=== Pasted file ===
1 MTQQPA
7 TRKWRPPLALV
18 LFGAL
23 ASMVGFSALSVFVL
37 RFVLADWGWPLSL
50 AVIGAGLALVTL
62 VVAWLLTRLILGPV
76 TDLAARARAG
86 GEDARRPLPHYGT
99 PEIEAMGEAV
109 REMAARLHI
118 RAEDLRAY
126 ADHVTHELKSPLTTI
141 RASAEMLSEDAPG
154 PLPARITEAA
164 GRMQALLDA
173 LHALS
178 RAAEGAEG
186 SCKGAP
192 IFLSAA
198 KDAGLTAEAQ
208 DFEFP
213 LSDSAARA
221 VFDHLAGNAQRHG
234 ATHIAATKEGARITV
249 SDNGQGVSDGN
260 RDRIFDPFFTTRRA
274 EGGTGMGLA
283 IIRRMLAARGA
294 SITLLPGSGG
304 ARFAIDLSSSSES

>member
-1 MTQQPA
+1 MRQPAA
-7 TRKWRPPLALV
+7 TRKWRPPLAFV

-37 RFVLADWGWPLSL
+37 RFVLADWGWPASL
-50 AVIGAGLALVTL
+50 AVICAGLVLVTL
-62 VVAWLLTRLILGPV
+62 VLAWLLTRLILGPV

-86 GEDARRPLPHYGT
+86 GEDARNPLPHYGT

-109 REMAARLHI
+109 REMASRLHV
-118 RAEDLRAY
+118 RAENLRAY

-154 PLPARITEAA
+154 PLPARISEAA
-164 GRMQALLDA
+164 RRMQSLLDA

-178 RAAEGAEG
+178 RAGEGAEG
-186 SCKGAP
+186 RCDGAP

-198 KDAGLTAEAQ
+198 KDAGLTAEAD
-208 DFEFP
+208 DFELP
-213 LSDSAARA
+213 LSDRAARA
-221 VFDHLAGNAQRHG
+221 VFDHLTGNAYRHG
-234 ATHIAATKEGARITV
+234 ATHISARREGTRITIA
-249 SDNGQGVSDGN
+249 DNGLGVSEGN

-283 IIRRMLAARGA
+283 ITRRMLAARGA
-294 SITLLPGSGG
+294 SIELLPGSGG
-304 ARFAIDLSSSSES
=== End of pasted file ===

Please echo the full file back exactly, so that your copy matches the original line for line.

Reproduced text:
1 MTQQPA
7 TRKWRPPLALV
18 LFGAL
23 ASMVGFSALSVFVL
37 RFVLADWGWPLSL
50 AVIGAGLALVTL
62 VVAWLLTRLILGPV
76 TDLAARARAG
86 GEDARRPLPHYGT
99 PEIEAMGEAV
109 REMAARLHI
118 RAEDLRAY
126 ADHVTHELKSPLTTI
141 RASAEMLSEDAPG
154 PLPARITEAA
164 GRMQALLDA
173 LHALS
178 RAAEGAEG
186 SCKGAP
192 IFLSAA
198 KDAGLTAEAQ
208 DFEFP
213 LSDSAARA
221 VFDHLAGNAQRHG
234 ATHIAATKEGARITV
249 SDNGQGVSDGN
260 RDRIFDPFFTTRRA
274 EGGTGMGLA
283 IIRRMLAARGA
294 SITLLPGSGG
304 ARFAIDLSSSSES

>member
-1 MTQQPA
+1 MRQPAA
-7 TRKWRPPLALV
+7 TRKWRPPLAFV

-37 RFVLADWGWPLSL
+37 RFVLADWGWPASL
-50 AVIGAGLALVTL
+50 AVICAGLVLVTL
-62 VVAWLLTRLILGPV
+62 VLAWLLTRLILGPV

-86 GEDARRPLPHYGT
+86 GEDARNPLPHYGT

-109 REMAARLHI
+109 REMASRLHV
-118 RAEDLRAY
+118 RAENLRAY

-154 PLPARITEAA
+154 PLPARISEAA
-164 GRMQALLDA
+164 RRMQSLLDA

-178 RAAEGAEG
+178 RAGEGAEG
-186 SCKGAP
+186 RCDGAP

-198 KDAGLTAEAQ
+198 KDAGLTAEAD
-208 DFEFP
+208 DFELP
-213 LSDSAARA
+213 LSDRAARA
-221 VFDHLAGNAQRHG
+221 VFDHLTGNAYRHG
-234 ATHIAATKEGARITV
+234 ATHISARREGTRITIA
-249 SDNGQGVSDGN
+249 DNGLGVSEGN

-283 IIRRMLAARGA
+283 ITRRMLAARGA
-294 SITLLPGSGG
+294 SIELLPGSGG
-304 ARFAIDLSSSSES